Movie Review: 'Cruella' is a Feast for the Eyes
The look of Cruella is the star of the otherwise vacant Disney villain origin story.
Cruella is a punk rock visual fantasia shot through the prism of the Disney empire. Directed by Craig Gillespie, and starring Emma Stone, the film carries a distinctive aesthetic but one wonders what beats beneath the metaphorical chest of this spectacle. Sure, we do have the emotion of yet another dead Disney parent, one killed before our very eyes near the start of the film, but we’ve grown so used to this Disney trope that the impact is relatively minor.
As the story goes, Estella (played as a child by Tipper Seifert) was a young evil genius, a Riot Grrl in her bones, kept grounded by the love of a mother, Catherine (Emily Beechum), a seamstress forever relegated to working menial jobs to keep her and her daughter safe. After Estella gets herself thrown out of yet another boarding school, the two make plans to start over in London but first they have a stop to make.
At a posh party filled with the very rich and royal of England, Estella finds herself sneaking into a gala and seeing it as a place where she belongs. Unfortunately, she creates a scene with her mongrel puppy and is chased by three evil Dalmatians (foreshadowing!). The dogs follow Estella to the back yard where her mother is having a heated interaction with someone Estella doesn’t recognize. Suddenly, the Dalmatians race past Estella and toward her mother, causing Catherine to tumble over the side of a cliff to her death.
Estella escapes and eventually manages to make her way to London to mourn her mother. There she meets two boys who become her lifelong friends. The Badun Brothers, Jasper (Joel Fry) and Horace (Paul Walter Hauser), introduce Estella to their criminal lifestyle of lifting wallets and other small grifts and she takes to the criminal lifestyle with verve and talent. Once a grown up however, Estella’s dream of being a fashion designer comes to the fore.
Happenstance leads Estella to show off her talent in a way that catches the attention of The Baroness (Emma Thompson), and she earns a job working with her team of designers. The Baroness however, proves to be a cruel mistress who steals her employees designs while belittling everyone around her, including Estella. When Estella uncovers evidence that it was The Baroness who may have prompted the death of her mother, via the sight of a necklace Estella was carrying all those years ago, now in possession of The Baroness, she launches a scheme for revenge.
Thus, Cruella is born. Cruella is Estella’s even more morally ambiguous alter-ego, a punk rock designer who makes a splash by consistently upstaging The Baroness at a series of public events. She also gives exclusive interviews to reporter Anita Darling (Kirby Howell-Baptiste), the only childhood friend Estella had ever made. Anita, no fan of The Baroness, helps Cruella burnish her legend, much to the dismay of The Baroness.
Cruella is set in the 1970’s, in London, and one of the best choices director Craig Gillespie makes is in embracing a punk rock aesthetic for Cruella’s costumes and shenanigans. The film embraces both the glam of David Bowie and the trashy look of the Punk scene of London in the 70s, the film is set in late 70s London, to create an undeniably cool look for Cruella. This comes about in the second act of the movie and it is by far the best part of the movie. The design is terrific and the introduction of the scene stealing John McRea as Artie, a flamboyant London shop owner, livens up the movie.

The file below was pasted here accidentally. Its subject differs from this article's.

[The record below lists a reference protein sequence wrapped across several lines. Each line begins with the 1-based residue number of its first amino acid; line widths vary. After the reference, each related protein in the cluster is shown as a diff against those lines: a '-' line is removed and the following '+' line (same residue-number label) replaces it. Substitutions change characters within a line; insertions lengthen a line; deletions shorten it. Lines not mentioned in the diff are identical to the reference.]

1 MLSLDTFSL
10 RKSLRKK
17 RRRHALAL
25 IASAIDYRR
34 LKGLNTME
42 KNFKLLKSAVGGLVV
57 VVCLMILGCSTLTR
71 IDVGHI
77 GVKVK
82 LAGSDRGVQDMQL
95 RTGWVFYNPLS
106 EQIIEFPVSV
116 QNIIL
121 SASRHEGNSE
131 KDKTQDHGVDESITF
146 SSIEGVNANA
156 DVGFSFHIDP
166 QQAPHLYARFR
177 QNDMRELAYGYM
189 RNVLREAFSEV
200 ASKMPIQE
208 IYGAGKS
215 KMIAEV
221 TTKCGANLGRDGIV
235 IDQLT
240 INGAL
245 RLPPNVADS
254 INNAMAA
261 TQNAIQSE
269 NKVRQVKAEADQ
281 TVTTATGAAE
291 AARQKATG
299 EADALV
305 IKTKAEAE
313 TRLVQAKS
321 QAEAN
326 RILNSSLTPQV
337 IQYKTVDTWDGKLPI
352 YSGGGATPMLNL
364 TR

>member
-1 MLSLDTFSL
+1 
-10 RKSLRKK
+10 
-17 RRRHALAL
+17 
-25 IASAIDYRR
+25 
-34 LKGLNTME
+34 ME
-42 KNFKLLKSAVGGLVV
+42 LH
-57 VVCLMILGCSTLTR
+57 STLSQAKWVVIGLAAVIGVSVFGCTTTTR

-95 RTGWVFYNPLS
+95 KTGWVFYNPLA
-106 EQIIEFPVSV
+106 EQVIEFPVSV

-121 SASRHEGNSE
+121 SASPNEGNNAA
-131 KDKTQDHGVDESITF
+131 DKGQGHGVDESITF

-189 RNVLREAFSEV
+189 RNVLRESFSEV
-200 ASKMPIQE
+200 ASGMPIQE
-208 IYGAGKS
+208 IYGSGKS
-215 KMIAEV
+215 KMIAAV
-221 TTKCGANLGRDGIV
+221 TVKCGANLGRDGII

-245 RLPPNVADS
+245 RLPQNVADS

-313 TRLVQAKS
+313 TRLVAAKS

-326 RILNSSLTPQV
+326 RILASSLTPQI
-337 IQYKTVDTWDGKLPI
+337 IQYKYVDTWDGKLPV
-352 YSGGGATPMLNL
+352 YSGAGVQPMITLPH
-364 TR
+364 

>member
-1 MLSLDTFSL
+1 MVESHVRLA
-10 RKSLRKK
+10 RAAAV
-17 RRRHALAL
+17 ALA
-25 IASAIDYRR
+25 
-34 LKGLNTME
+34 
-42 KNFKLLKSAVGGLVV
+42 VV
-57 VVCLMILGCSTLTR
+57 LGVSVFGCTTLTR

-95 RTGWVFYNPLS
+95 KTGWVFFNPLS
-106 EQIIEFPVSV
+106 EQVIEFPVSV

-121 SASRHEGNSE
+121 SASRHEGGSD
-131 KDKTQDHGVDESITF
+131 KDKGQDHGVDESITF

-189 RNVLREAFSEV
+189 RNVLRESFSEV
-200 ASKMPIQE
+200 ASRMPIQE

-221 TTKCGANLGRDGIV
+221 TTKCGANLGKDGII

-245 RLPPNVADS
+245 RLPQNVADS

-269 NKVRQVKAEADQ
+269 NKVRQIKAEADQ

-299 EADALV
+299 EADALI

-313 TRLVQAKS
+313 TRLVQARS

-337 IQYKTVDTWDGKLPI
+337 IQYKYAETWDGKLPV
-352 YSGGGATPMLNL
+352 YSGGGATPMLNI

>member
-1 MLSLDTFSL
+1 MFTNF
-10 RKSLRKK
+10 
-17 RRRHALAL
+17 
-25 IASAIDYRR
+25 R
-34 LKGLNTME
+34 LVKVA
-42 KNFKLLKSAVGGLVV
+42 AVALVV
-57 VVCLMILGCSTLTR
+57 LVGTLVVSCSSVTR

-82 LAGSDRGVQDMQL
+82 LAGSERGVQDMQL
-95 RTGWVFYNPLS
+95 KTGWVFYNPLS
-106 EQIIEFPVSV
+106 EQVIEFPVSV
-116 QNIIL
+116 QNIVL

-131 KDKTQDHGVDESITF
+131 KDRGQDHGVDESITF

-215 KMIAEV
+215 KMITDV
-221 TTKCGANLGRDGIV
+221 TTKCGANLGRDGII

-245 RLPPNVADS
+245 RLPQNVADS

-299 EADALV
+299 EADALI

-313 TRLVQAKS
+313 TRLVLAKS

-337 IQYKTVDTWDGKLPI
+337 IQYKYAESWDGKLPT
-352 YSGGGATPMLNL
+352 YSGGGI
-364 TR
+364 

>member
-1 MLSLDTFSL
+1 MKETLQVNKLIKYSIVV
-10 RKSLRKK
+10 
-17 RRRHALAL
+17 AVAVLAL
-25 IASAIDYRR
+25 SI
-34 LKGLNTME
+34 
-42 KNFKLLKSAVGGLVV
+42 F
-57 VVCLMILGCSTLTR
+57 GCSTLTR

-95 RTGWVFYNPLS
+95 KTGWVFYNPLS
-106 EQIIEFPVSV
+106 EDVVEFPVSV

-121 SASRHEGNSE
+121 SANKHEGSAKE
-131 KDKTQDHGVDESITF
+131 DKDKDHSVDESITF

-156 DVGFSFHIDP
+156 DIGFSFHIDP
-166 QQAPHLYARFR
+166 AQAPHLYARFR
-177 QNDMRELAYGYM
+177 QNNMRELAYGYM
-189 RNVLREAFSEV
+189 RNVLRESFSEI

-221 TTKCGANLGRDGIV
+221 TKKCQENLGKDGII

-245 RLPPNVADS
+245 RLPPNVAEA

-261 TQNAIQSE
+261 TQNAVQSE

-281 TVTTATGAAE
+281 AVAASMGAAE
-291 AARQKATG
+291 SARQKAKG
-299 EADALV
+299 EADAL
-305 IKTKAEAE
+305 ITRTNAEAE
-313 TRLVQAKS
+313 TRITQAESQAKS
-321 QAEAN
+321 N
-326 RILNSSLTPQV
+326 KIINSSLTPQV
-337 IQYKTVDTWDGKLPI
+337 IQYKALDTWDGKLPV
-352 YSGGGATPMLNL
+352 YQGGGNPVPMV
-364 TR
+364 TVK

That’s not to say that the earlier portions of Cruella are bad, they’re not, they just tend to drag a little when compared to what happens following Estella’s transformation into Cruella. The movie takes on a new look and energy in the second half and I really enjoyed that. As the second act winds into the third act however, the plot is relatively benign and predictable. The upstart Cruella is an anti-hero only because The Baroness is far worse than she is and our rooting interests are tempered by a cliched plot in which Cruella must learn a lesson in order to maintain her relationships with Jasper and Horace, and these scenes don’t have quite the emotional authenticity assigned to them by the plot.
Emma Stone is clearly having a ball playing Cruella. Her English accent drips with witty contempt and she appears born to wear the fashions that make Cruella an outsider artist superstar in the 70’s London fashion scene. More of that would make for a very interesting but also, very different movie. I wanted a movie where Cruella becomes Miranda Priestly, Meryl Streep’s character from The Devil Wears Prada and, no surprise, Aline Brosh McKenna, the mind behind that character, has a story credit on Cruella. The movie Disney wanted however is one that can set up another live action 101 Dalmatians movie, a villains origin story/family adventure a la Maleficent.
Disney’s version of the movie is alright but it didn’t stick with me in the way the terrific costumes and shooting style did. I loved the look of 70’s London fashion in Cruella. I loved the soundtrack and the style. Kudos to cinematographer Nicolas Karakatsanis, production designer Fiona Crombie, and especially to costume designer Jenny Beaven who created eye-catching looks for Cruella. Composer Nicholas Britell is also in for some praise as his musical score is a perfect accompaniment for the tremendous aesthetic of Cruella.
Sadly, the look of Cruella is far more memorable than the movie as a whole. There is no beating heart behind the movie. The scenes intended to invest us emotionally feel hollow and not particularly well earned. These scenes are more functional than emotional and that leaves Cruella feeling hollow in the end. Emma Stone does a wonderful job giving life to the character but without an emotional core, the film is more of a hollow spectacle playing out perfunctory scenes in a Disney adventure.